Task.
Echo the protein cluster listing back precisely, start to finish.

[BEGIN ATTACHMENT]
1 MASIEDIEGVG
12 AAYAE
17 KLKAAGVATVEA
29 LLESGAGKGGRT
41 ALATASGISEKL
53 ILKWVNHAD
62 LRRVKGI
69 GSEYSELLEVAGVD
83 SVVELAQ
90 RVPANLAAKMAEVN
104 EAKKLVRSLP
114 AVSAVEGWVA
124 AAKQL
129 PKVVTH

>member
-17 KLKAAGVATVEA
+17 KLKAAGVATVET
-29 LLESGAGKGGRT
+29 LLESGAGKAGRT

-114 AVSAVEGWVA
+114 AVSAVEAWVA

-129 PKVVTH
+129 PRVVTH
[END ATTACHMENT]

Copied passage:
1 MASIEDIEGVG
12 AAYAE
17 KLKAAGVATVEA
29 LLESGAGKGGRT
41 ALATASGISEKL
53 ILKWVNHAD
62 LRRVKGI
69 GSEYSELLEVAGVD
83 SVVELAQ
90 RVPANLAAKMAEVN
104 EAKKLVRSLP
114 AVSAVEGWVA
124 AAKQL
129 PKVVTH

>member
-17 KLKAAGVATVEA
+17 KLKAAGVATVET
-29 LLESGAGKGGRT
+29 LLESGAGKAGRT

-114 AVSAVEGWVA
+114 AVSAVEAWVA

-129 PKVVTH
+129 PRVVTH